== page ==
If, in the future, significant surpluses are generated through administration of the domain names it is likely that the wholesale price will be lowered. Any accrued surpluses will be reported and will be committed to socio-economic developmental projects agreed to with the relevant local authorities.

National, provincial and local authorities will be required to compile a reserved name list of domain names that meet the RNL criteria. Beyond the RNL process the ZACR will delegate the balance of the available names on a first-come, first-served basis to the public.

Generally the three (3) city TLD applications are at the same stage because they were applied for during the same application window. Although the intention is to launch all three (3) cities at the same time, ICANN has allocated prioritisation numbers to applications through a lottery, and has prioritised their evaluation based on the number allocated.

Currently, .durban is ranked the lowest in the ICANN prioritization scheme, and will therefore be evaluated ahead of the other two (2) applications. However, the other two (2) applications should be evaluated within a short space of time after .durban. This means there is a good likelihood that the three (3) city TLDs will be launched at the same time.

Other city TLDs (e.g. .London and .Paris etc.) are also going through the ICANN initial evaluation phase. Some of these TLDs are substantially more advanced in terms of their launch planning and marketing efforts. However, the ZACR and ZADNA are upping the ante and, with the assistance and partnership of the relevant authorities, we will soon catch up and surpass our international competition.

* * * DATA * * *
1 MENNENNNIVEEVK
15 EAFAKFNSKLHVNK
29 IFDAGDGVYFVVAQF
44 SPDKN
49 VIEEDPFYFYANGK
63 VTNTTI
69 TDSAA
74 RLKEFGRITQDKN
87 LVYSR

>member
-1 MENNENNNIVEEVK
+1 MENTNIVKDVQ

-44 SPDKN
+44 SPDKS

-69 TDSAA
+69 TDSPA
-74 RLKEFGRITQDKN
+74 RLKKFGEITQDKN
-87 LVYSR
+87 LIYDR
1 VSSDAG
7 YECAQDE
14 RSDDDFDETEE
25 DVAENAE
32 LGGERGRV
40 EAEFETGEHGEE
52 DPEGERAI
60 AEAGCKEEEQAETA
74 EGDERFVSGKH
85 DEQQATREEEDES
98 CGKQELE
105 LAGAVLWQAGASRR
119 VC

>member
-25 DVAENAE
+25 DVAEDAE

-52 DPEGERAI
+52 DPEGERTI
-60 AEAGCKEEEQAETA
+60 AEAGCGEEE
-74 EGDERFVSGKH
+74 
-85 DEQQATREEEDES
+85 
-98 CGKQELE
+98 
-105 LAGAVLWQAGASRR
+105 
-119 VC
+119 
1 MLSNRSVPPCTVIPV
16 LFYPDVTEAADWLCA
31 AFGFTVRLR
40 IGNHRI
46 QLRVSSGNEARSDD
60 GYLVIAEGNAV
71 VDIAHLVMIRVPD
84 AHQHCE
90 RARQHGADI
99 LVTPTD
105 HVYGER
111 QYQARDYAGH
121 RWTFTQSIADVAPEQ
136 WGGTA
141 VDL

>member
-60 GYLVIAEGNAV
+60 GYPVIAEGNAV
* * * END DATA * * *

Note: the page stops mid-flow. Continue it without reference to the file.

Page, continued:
Please refer to: https://gtldresult.icann.org/application-result/applicationstatus/viewstatus

148 Helsinki
199 Tokyo
200 Paris
294 Okinawa
303 Durban
307 Africa
350 Melbourne
423 Berlin
465 NYC
566 Joburg
635 London
761 CapeTown

Pre-registration or Reservation of domain names is not possible. The concept of reservation is a common practice amongst Registrars whereby a "best-effort" is applied in order to obtain the domain name when the namespace launches. Any application submitted during any of the DotCities Sunrise phase must have a corresponding validation token (SMD) in order to obtain the highest possible priority allocation.

If an applicant wants to secure the best possible claim to a domain name application during the launch, it must be associated with a pre-validated trade mark in either the TMCH or MVS. Without this a claim to the corresponding domain name is relegated to lesser priority status. The official way in which you can best secure your rights to a name in the new ZACR gTLD namespace would be through the pre-validation of a registered mark.